OSLO, Norway – The subsea market in 2019 will experience year-on-year growth for the first time since 2014. But the positive outlook is vulnerable to any significant decline in oil prices over the next few years, according to analyst Rystad Energy.
Henning Bjørvik, an analyst on Rystad Energy’s oilfield service team, said: “We expect the subsea market to thrive during the coming years, but market growth will be at risk if the oil price falls to $50/bbl.”
The firm has analyzed the outlook for global subsea segments in the coming years. Development this year is essentially locked in with brownfield opportunities and already sanctioned projects. However, the oil price will dictate growth moving forward.
In a $60 to $70 oil environment, the subsea market is poised to grow around 7% annually up to 2025, Rystad claimed. But a significant portion of this activity is at risk if the price of Brent crude falls to $50/bbl. According to the firm, prices at that level would still be enough to support 5% annual growth in the subsea market through 2022, but after that the growth rate could fall to zero.
“Although we expect the subsea market to have one of the highest growth rates within oilfield services, the segment is also more vulnerable to an oil price drop than the oilfield services market in general. We see significant risks in terms of subsea spending as well as growth,” Bjørvik said.
Segments with especially high exposure to greenfield activity, such as the subsea equipment and SURF (subsea umbilicals, risers and flowlines) segments, are at risk of having growth slashed by almost 5 percentage points per year. The oilfield services market exhibits around 3 percentage points growth at risk over the same timeframe.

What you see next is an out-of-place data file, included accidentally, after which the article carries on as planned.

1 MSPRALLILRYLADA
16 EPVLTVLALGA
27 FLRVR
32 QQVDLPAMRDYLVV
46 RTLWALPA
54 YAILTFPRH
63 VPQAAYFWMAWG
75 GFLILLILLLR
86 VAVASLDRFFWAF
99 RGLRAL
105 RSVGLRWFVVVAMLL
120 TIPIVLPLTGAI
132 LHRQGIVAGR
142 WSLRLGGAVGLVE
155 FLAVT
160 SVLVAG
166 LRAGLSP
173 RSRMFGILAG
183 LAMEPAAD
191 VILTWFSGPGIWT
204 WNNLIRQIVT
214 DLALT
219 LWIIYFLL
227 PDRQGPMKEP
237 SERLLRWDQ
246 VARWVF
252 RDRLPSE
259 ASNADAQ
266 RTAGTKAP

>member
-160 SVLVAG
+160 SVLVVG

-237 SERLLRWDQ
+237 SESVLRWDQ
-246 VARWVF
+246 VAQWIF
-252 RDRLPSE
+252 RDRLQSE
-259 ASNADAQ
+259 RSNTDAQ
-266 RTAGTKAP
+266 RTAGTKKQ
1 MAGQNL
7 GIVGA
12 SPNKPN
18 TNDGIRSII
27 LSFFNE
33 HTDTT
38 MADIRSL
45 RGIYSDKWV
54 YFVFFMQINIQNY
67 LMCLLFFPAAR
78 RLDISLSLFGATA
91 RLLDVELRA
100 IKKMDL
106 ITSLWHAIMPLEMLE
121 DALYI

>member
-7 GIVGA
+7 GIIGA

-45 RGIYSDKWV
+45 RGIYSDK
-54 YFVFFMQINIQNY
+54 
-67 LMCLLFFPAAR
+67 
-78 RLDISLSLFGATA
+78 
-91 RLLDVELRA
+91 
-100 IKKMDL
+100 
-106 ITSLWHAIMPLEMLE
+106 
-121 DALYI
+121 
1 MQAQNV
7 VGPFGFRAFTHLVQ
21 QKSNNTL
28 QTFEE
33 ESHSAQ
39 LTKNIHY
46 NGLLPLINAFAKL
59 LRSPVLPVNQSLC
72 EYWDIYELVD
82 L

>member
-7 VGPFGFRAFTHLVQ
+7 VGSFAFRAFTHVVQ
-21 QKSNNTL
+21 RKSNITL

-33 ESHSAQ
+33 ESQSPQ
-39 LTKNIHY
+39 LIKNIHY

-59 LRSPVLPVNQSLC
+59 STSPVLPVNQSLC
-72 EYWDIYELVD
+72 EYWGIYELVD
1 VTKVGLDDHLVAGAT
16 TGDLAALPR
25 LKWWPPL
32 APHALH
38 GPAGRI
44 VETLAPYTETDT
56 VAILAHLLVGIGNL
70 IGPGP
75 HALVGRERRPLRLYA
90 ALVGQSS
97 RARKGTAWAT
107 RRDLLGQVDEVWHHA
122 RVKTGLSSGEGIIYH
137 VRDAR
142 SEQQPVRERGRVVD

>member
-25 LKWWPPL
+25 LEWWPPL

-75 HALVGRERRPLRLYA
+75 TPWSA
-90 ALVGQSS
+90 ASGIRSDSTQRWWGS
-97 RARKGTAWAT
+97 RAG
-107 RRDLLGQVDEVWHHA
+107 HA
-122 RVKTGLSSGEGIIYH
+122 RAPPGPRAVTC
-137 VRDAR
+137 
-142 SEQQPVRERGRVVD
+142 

From 2019-2025, close to 20% of spending in the subsea equipment and SURF segments is at risk, while around 10% of general oilfield services market spending is at risk should the oil price fall from the base case estimate to $50 bbl.
The analyst pointed out that Brazil has several projects with breakeven prices around $50/bbl.
Spending at risk is largely dominated by floater projects globally, but Norway is manifested in subsea tieback projects. No less than 16 projects with subsea expenditure between 2019 and 2025 are at risk on the Norwegian continental shelf, 14 of which are subsea tieback projects, the analyst claimed.
“It is worth mentioning that operators have had a remarkable ability to cut costs during downturns, much helped by the oilfield service industry,” Bjørvik said. “Should a lower price environment again become reality, we can be assured that the industry has a proven track record of survival and ingenuity.”